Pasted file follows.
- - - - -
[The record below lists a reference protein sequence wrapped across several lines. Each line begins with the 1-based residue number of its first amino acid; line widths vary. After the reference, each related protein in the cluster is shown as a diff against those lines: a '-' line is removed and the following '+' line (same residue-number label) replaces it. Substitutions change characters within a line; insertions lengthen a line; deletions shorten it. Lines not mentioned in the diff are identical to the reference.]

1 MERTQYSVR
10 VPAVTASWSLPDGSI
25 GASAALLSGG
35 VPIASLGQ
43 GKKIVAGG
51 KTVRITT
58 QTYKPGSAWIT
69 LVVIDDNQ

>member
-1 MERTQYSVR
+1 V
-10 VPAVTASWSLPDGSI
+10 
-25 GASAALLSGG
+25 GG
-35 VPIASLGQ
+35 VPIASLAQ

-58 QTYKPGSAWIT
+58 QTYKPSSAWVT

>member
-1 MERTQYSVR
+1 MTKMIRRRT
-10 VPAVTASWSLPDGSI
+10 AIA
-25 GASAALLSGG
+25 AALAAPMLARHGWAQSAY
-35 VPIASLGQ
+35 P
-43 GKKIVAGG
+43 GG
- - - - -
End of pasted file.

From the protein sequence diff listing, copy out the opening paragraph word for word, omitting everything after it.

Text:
[The record below lists a reference protein sequence wrapped across several lines. Each line begins with the 1-based residue number of its first amino acid; line widths vary. After the reference, each related protein in the cluster is shown as a diff against those lines: a '-' line is removed and the following '+' line (same residue-number label) replaces it. Substitutions change characters within a line; insertions lengthen a line; deletions shorten it. Lines not mentioned in the diff are identical to the reference.]